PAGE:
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Peking   /pˈikˈɪŋ/   Listen
Peking

noun
1.
Capital of the People's Republic of China in the Hebei province in northeastern China; 2nd largest Chinese city.  Synonyms: Beijing, capital of Red China, Peiping.



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"Peking" Quotes from Famous Books



... three weeks since my last letter and I know your interest in Jack and germs is almost as great as mine. Jack has been in Peking. He thinks the revolution of the Chinese against the Manchu Government is going to be something far more serious this time than a flutter of fans and a sputter of shooting-crackers. The long-suffering worm with the head of a dragon is going to turn, and when it ...
— The Lady and Sada San - A Sequel to The Lady of the Decoration • Frances Little

... three more years, moving from place to place, since never before had its inhabitants seen a Western man, and they made much of me, always sending me forward to new cities. So at length I reached the greatest of them all, which is called Kambaluc, or Peking, and there was the ...
— Red Eve • H. Rider Haggard

... better than a wilderness, there are now thousands of prosperous farmers, railways and river steamboats have been constructed, and the mineral resources are being rapidly developed; thanks to the improvement of communications in that part of the empire, Peking is now well within a fortnight of Petrograd. Even in Central Asia there is evidence of improvement; the Russian military administration, with all its defects, is better than the native rule which ...
— The New York Times Current History: the European War, February, 1915 • Various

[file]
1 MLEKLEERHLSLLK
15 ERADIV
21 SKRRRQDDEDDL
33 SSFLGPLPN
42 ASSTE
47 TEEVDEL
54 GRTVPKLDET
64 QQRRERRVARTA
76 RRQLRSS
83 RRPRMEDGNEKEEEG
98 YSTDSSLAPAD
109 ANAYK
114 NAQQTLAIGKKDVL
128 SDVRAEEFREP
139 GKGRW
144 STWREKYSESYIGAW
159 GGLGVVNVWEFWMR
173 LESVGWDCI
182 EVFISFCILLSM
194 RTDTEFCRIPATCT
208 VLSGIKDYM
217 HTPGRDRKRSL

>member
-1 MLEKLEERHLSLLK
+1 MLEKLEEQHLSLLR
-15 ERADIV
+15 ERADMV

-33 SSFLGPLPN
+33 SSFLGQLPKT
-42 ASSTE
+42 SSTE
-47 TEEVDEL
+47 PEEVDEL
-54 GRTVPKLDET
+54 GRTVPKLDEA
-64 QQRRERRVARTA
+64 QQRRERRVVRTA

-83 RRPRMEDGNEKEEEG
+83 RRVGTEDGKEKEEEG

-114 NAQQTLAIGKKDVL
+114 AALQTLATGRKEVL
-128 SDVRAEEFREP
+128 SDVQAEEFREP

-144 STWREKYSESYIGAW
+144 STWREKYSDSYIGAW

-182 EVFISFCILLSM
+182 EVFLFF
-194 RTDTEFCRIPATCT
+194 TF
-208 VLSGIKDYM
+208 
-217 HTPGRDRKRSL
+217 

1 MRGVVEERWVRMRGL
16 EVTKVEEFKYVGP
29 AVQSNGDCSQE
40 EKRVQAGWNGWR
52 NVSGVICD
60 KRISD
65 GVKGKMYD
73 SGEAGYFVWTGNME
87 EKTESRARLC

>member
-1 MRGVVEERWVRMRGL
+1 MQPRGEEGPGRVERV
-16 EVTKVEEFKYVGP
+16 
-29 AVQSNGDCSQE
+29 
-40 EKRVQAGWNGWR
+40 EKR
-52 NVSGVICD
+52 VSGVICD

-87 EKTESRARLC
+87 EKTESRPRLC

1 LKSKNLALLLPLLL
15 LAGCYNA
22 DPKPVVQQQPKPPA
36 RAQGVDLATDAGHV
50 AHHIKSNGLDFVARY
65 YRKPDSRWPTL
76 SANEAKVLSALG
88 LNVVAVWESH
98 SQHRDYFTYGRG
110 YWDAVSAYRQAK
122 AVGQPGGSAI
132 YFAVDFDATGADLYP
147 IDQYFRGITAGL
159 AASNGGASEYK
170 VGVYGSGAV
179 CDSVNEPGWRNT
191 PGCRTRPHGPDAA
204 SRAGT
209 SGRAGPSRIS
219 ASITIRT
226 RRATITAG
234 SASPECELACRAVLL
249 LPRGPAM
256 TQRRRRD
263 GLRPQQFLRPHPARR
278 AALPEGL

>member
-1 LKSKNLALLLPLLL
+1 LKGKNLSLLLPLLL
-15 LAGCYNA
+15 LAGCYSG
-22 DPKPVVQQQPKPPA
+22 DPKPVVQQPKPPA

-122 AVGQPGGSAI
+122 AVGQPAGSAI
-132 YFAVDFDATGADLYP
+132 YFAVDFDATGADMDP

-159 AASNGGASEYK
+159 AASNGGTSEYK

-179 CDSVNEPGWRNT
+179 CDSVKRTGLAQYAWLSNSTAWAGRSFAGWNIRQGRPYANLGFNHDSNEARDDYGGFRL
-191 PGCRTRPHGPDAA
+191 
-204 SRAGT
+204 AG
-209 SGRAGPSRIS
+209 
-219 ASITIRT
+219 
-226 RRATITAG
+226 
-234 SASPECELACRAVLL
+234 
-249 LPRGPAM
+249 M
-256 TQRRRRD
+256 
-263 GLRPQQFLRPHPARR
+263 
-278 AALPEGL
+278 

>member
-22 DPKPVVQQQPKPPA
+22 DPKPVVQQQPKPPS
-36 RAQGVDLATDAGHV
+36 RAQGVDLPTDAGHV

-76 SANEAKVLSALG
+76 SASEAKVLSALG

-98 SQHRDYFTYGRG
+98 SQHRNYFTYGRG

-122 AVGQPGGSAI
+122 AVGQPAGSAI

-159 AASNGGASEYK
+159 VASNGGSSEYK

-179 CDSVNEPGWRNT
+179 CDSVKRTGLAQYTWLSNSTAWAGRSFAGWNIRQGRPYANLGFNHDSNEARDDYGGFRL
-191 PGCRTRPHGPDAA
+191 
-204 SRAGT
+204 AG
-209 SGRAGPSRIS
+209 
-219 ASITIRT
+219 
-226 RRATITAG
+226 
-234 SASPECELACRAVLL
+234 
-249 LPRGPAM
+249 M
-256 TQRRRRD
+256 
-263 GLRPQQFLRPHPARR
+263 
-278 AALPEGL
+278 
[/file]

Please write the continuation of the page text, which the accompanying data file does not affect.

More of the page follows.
... remedy has been fully appreciated by that Government, and in August, 1886, our minister at Peking received from the Chinese foreign office a communication announcing that China, of her own accord, proposed to establish a system of strict and absolute prohibition of her laborers, under heavy penalties, from coming to the United States, and likewise to prohibit ...
— A Compilation of the Messages and Papers of the Presidents - Section 3 (of 3) of Volume 8: Grover Cleveland, First Term. • Grover Cleveland

... the few following days of which the prisoners could take advantage. The aeronef kept on her course to the southwest, thereby showing that it was intended to take her to India. Twelve hours after leaving Peking, Uncle Prudent and Phil Evans caught a glimpse of the Great Wall in the neighborhood of Chen-Si. Then, avoiding the Lung Mountains, they passed over the valley of the Hoangho and crossed the Chinese border ...
— Rubur the Conqueror • Jules Verne

... war when she went to war with Turkey a score of years ago. But this fact did not stop the war. It merely made the war unsuccessful for Greece. China was not prepared for war with Japan twenty-odd years ago, nor for war with the Allies who marched to Peking fifteen ...
— New York Times Current History; The European War, Vol 2, No. 5, August, 1915 • Various

... "China," said an old writer, "is a sea that salts all the rivers flowing into it." The most eminent of the Mongol emperors was Jenghiz Khan's grandson, Kublai (1259-1294 A.D.). He built a new capital, which in medieval times was known as Cambaluc and is now called Peking. While Kublai was on the throne, the Venetian traveler, Marco Polo, [9] visited China, and he describes in glowing colors the virtues and glories of the "Great Khan." There appears to have been considerable trade between Europe and China at this ...
— EARLY EUROPEAN HISTORY • HUTTON WEBSTER

... the country, he only succeeded in seeing perfect copies of the first and seventh volumes with fragments of the second. Portions of one of the books, printed in gold leaf upon parchment, were found in Peking by an English soldier and ...